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$7b pledged in foreign funds

by The Bangla Herald
$7b pledged in foreign funds

When Bangladesh is facing a reserve squeeze, it has received fresh commitments for $7.2 billion in loans from global lenders in the first seven months of fiscal 2023-24, a fourfold increase from a year earlier.

That means the new commitments crossed the foreign loan target of $6 billion for this fiscal year.

Finance ministry officials hoped that the fund commitments would exceed $10 billion this fiscal year and provide some cushion to the economy, subject to quick utilisation.

The utilisation of the funds remains a cause for concern as Bangladesh could use only $4.4 billion in seven months against a target of $11.24 billion for this fiscal year.

To achieve the target, the government would have to spend $6.84 billion over five months, which could be difficult,given its poor record of timely project implementation.

Unused foreign funds stood at $47 billion as of January this year. It was $43.76 billion on June 30 last year, according to the finance ministry documents.

Of the $7.2 billion committed, the highest $2.62 billion was committed by the Asian Development Bank (ADB), followed by Japan $2.02 billion and the World Bank $1.42 billion. The rest $1.14 billion fund commitment came from other lenders.

Between July and January of 2022-23, Bangladesh received commitments for just $1.76 billion in foreign loans.


As per the fresh commitments, ADB will finance 10 projects in health, education, transport, and energy sectors and for the local government and the Chittagong Hill Tracts.

The ADB has offered to finance a $336.47 million project to establish an international standard laboratory for vaccine research and production of high-quality vaccines.

It will provide $300 million for implementing a project to improve sub-regional transport and trade and 190km of Dhaka-Northwest corridor.

The ADB will also provide $200 million for the “Smart Metering Energy Efficiency Improvement Project” to prevent the waste of natural gas at home.

It will give $100 million to three public universities and the University Grants Commission to create skilled manpower in the manufacturing sector and to create jobs in the industrial sector.

About $90 million will be given to the Local Government Division’s project for safe water supply and waste management in Rangamati, Bandarban, and Lama municipalities.

The Local Government Division will also get $490 million for two projects to improve rural connectivity, urban governance, and infrastructure.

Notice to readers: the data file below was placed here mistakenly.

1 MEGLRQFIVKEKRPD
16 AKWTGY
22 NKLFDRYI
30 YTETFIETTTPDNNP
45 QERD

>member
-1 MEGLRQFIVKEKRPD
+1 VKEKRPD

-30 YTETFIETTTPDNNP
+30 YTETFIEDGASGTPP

Japan’s $2.02 billion will go to two ongoing projects. One is the 1,200-megawatt coal power plant at Matarbari. The other project is for building the third terminal of the Hazrat Shahjalal International Airport.

The World Bank will provide $300 million for the economic inclusion of the youth through support for skill development, employment, self-employment, and entrepreneurship.


The authorities have utilised $4.4 billion of foreign funds between July and January this fiscal year.

Of the amount, the ADB disbursed $1.24 billion, Japan $884 million, the World Bank $763 million, Russia $588 million, China $361 million, and India $169 million. Other lenders disbursed the rest.

Shahriar Kader Siddiky, secretary to the Economic Relations Division, said disbursement of foreign funds depends on project implementation.

“We are working in a coordinated way with the relevant ministries, development partners and their headquarters to increase the utilisation of the committed funds. Disbursement is increasing gradually,” he told reporters on Sunday after a meeting between Finance Minister Abul Hassan Mahmood Ali and visiting World Bank Managing Director Anna Bjerde.

An ERD official, seeking anonymity, said they have utilised more than $10 billion in foreign funds during each of the last two fiscal years. The official said they used to spend $7 billion a year before that.

Replying to a question, the official said they were expecting commitments for $3 billion to $4 billion more during the last five months of this fiscal year.


The government’s foreign debt repayment saw a rise of 44.54 percent over the first seven months of this fiscal year.

The government repaid $1.85 billion, which was $1.28 billion during the same period in the last fiscal year.

The surge in disbursement of foreign loans and interest payments against them is pushing up the debt servicing requirement, the ERD official said.

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